By Lisa Houle | March 14, 2023
Invasive plant species are opportunists. When they have the chance, seeds spread easily into areas where soil is disturbed. This makes gravel pits the perfect place for seeds to land, grow and thrive.
“Gravel pits are perpetually being disturbed due to the nature of the work being done there. This disturbance is typically caused when aggregate materials – gravel, crushed stone, and sand – are moved in, within, or out of the pit area,” said Dave Ralph, Senior Manager of Operations and Safety Officer for ISCBC.
All this movement makes it very easy for invasive plants to get around.
“Not only do these raw materials become the vectors of spread for seeds and plant parts, the equipment that handles or carries the material can also move seeds from one place to another. Wherever the equipment or material move to become the pathways of spread.”
Having identified the need to manage and monitor gravel pits, ISCBC entered into a two-year agreement with the Ministry of Transportation in 2015, with ISCBC providing strategic integrated invasive and noxious weed management in priority gravel pits within the Thompson-Nicola Regional District and the Cariboo Regional District.
ISCBC has since completed a fourth two-year contract with the Ministry of Transportation. In 2015, ISCBC oversaw the management of 22 pits in two regional districts by two contractors. By 2022, that number ballooned to 179 gravel pits being managed (surveyed, treated, or monitored – or all or a combination of these) in nine regional districts by five contractors. The regional districts benefiting from gravel pit management include: Cariboo Regional District, Regional District of North Okanagan, Regional District of Central Okanagan, Regional District of Kootenay Boundary, Fraser Valley Regional District, Regional District of Okanagan Similkameen, Columbia Shuswap Regional District, Regional District of Fraser Fort George, and Thompson Nicola Regional District.
During these contract periods, each gravel pit under ISCBC’s management received a complete review of both the pit and its surrounding properties. Strategic integrated management plans were then developed following the principles of Integrated Pest Management (IPM), an environmentally sensitive approach which minimizes risks to people and the environment:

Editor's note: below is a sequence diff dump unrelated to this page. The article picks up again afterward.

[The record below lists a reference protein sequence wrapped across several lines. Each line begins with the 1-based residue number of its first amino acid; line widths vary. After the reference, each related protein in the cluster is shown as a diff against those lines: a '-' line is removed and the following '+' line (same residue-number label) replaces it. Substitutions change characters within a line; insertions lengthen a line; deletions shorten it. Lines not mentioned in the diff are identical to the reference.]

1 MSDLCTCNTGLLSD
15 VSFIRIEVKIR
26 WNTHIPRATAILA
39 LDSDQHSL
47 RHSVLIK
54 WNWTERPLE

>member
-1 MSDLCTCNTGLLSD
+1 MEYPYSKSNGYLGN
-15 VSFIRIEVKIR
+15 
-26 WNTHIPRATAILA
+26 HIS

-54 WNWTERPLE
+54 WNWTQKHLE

- Prevention: when pest problems are prevented, pests are not present to do damage, so no control measures are needed.
- Identification: determine the invasive plant species present and their characteristics to spread and proliferate.
- Monitoring: determine the presence, location, density and extent of invasive plant species infested areas.
- Action Threshold: once a damage level is reached, decide to act.
- Management Options: strategies may include a combination of behavioural, biological, chemical, cultural and mechanical methods to reduce invasive plant populations to acceptable levels.
- Evaluation: determine the efficacy of management decisions and re-evaluate and change strategies if required.
“While invasive plant species vary between gravel pits, every plant treated or removed is either a noxious listed species (under the BC Weed Control Act Regulations) or a priority invasive plant species as determined by the province, local governments, and regional invasive species organizations,” said Dave.
“If invasive plant species are manually or mechanically controlled, they are left on site up to the early bud stage of growth. Beyond this stage they are bagged and disposed at a landfill site for burial. If invasive plants have been managed with herbicides, they are not disturbed and left on site. After a management treatment is complete, follow-up or maintenance treatments are typically required to prevent invasive plant species from returning.”
Although this type of work takes time and bears repeating, it is an incredibly important aspect of preventing invasive plant species from spreading.
“We know that soil and equipment are major pathways and vectors for spread and gravel pits are key players involved with these activities. Eliminating the spread of invasive plant seeds and parts reduces or eliminates the introduction and establishment of invasive plants into new areas,” said Dave. “Prevention is the first step to an integrated invasive plant management plan.”
ISCBC encourages you to play your part in eliminating the spread of invasive plant species by practicing the principles of Play Clean Go.
Lisa is a Communications and Outreach Coordinator at ISCBC. She values a diverse environment and connecting with others about environmental protection. In her spare time Lisa enjoys spending time at the ocean and beach combing for sea glass. You can reach Lisa at [email protected]